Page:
How to Use Internal Links to Rank Higher in Google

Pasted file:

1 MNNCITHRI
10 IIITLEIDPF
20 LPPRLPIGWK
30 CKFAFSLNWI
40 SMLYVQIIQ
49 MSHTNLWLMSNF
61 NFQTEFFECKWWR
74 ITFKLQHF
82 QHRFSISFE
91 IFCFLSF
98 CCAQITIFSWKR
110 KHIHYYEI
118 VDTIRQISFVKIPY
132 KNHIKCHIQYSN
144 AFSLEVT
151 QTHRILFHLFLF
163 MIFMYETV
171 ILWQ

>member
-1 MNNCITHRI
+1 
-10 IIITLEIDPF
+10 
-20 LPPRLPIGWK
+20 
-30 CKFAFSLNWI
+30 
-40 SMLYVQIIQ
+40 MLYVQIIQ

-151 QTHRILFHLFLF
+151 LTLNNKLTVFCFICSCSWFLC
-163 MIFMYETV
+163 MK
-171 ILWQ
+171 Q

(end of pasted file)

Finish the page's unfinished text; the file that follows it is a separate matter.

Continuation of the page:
Internal linking is arguably the most underrated strategy you don’t have to ask anyone to link to you, it’s completely free with a one hundred percent success rate and internal links can actually help you rank higher in Google. So today, I’m going to show you how to use internal links to rank higher in Google. Stay tuned.